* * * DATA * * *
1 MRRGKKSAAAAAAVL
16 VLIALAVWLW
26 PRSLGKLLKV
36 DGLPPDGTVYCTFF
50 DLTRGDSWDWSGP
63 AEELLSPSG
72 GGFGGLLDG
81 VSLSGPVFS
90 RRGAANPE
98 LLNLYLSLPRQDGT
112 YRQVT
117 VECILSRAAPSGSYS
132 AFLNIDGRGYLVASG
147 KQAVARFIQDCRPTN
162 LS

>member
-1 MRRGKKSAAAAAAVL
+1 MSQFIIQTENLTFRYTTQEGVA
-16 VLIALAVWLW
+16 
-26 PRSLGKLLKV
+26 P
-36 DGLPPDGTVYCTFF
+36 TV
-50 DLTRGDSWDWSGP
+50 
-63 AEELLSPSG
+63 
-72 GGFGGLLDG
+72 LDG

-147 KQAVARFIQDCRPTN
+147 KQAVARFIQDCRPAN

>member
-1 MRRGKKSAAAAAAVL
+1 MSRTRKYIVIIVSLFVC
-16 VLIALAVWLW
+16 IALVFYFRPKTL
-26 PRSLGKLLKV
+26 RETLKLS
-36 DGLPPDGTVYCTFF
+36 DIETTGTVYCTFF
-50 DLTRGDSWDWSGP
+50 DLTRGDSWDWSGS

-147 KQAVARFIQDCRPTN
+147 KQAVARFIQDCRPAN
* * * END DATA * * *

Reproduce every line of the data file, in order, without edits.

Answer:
1 MRRGKKSAAAAAAVL
16 VLIALAVWLW
26 PRSLGKLLKV
36 DGLPPDGTVYCTFF
50 DLTRGDSWDWSGP
63 AEELLSPSG
72 GGFGGLLDG
81 VSLSGPVFS
90 RRGAANPE
98 LLNLYLSLPRQDGT
112 YRQVT
117 VECILSRAAPSGSYS
132 AFLNIDGRGYLVASG
147 KQAVARFIQDCRPTN
162 LS

>member
-1 MRRGKKSAAAAAAVL
+1 MSQFIIQTENLTFRYTTQEGVA
-16 VLIALAVWLW
+16 
-26 PRSLGKLLKV
+26 P
-36 DGLPPDGTVYCTFF
+36 TV
-50 DLTRGDSWDWSGP
+50 
-63 AEELLSPSG
+63 
-72 GGFGGLLDG
+72 LDG

-147 KQAVARFIQDCRPTN
+147 KQAVARFIQDCRPAN

>member
-1 MRRGKKSAAAAAAVL
+1 MSRTRKYIVIIVSLFVC
-16 VLIALAVWLW
+16 IALVFYFRPKTL
-26 PRSLGKLLKV
+26 RETLKLS
-36 DGLPPDGTVYCTFF
+36 DIETTGTVYCTFF
-50 DLTRGDSWDWSGP
+50 DLTRGDSWDWSGS

-147 KQAVARFIQDCRPTN
+147 KQAVARFIQDCRPAN